The brewing process also differentiates both beverages. To make coffee, the whole coffee bean is ground and then brewed in a home coffee maker. The process may be different for automatic drip systems as the beans are only ground lightly to maintain medium coarseness. The hot water drips on the grounded beans and gathers the beverage with a filter.

After this process, the ground beans are thrown away. The coffee can also be put in a percolator or boiled. There are many other brewing methods for coffee, including Nespresso, Tassimo, and Keurig. Others include removing a paper filter and using a french press instead. This lets the coffee maintain its natural oils and more flavor.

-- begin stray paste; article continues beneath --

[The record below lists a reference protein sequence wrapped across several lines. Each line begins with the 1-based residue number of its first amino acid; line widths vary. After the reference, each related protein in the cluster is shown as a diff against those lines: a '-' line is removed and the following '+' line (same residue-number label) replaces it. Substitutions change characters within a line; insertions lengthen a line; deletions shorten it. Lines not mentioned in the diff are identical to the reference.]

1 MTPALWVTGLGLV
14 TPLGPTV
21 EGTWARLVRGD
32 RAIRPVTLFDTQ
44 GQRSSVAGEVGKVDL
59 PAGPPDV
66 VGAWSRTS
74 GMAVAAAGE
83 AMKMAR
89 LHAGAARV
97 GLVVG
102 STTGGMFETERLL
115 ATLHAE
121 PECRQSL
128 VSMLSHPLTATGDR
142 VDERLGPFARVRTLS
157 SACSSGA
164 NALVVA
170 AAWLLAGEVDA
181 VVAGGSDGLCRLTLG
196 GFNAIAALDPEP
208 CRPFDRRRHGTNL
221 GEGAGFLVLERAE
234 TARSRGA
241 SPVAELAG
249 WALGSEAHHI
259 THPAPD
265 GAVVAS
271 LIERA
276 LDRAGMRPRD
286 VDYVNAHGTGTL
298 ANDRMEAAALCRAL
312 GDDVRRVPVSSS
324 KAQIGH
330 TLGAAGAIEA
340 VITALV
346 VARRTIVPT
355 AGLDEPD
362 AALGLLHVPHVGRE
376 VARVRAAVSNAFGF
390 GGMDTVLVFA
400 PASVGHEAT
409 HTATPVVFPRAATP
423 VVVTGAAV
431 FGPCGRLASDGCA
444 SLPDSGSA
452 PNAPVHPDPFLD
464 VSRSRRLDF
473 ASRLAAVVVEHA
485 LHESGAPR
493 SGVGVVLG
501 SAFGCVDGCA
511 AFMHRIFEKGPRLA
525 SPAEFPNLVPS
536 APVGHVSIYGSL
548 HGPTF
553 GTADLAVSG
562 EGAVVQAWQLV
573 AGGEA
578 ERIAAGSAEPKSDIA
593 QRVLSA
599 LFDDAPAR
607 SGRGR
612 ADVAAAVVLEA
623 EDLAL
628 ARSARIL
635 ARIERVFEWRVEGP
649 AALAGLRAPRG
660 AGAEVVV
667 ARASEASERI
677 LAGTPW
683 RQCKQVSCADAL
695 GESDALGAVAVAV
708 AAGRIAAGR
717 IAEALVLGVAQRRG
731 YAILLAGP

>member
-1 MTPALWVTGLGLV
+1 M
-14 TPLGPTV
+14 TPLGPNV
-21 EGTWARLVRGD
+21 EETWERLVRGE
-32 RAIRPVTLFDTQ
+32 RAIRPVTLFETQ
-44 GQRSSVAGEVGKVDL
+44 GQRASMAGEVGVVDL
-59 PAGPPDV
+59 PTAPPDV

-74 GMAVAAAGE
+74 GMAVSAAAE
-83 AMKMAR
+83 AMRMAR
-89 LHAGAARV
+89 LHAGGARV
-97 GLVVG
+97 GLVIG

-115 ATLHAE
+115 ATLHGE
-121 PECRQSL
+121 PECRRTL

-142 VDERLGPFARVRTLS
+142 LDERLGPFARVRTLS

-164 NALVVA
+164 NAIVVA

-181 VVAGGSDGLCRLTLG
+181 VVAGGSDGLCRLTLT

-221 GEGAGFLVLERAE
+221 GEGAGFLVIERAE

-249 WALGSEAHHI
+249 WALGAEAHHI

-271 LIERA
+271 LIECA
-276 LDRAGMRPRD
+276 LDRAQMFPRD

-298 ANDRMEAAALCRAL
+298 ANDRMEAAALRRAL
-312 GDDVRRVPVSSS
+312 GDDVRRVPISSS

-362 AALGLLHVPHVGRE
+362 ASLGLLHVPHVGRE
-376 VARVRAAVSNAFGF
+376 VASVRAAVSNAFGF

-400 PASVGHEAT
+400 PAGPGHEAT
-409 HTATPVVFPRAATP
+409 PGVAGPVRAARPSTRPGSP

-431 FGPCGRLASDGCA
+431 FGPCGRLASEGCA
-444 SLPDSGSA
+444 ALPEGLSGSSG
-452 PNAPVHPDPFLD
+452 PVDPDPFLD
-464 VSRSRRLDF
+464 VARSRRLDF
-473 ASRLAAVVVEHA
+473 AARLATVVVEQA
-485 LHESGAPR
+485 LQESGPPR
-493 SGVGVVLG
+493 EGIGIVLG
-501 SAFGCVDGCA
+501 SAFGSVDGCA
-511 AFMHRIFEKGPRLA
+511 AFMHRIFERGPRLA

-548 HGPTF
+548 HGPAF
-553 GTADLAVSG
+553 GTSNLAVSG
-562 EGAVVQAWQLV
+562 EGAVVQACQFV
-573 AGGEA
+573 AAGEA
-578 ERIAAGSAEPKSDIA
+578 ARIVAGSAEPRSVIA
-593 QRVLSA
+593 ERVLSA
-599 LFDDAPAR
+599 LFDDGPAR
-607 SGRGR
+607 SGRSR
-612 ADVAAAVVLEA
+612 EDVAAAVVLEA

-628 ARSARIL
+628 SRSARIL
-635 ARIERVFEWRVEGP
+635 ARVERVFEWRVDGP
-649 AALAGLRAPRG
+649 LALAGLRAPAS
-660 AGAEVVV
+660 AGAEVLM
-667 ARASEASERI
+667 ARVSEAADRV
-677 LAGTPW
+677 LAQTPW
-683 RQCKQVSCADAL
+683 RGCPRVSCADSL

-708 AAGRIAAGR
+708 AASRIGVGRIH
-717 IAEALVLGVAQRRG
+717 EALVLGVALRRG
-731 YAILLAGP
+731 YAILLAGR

For the espresso, a different type of brewing method is used. It starts with boiling point water under pressure being pushed through compacted and thoroughly ground coffee for about 20 seconds. It produces a beverage with a thicker consistency than coffee. Also, the beverage has some froth on the top after it is brewed.

This froth is known as crema and it comes from the emulsifying of the oils into a colloid. Normally, this froth should have small bubbles of gas with a dark mahogany color. If the froth has light-colored spots, then it could have been caused by the barista letting the pull continue for too long. The pull occurs when the barista pulls down a level that controls extraction pressure.

In the same vein, if there is an absence of crema, it could indicate that the espresso is poorly brewed. It could also mean that fat and sugar were lost during the processing of the coffee beans.

Origin

While it is true that espresso and coffee come from one origin—a coffee bean—it is important to know its origins to understand the difference.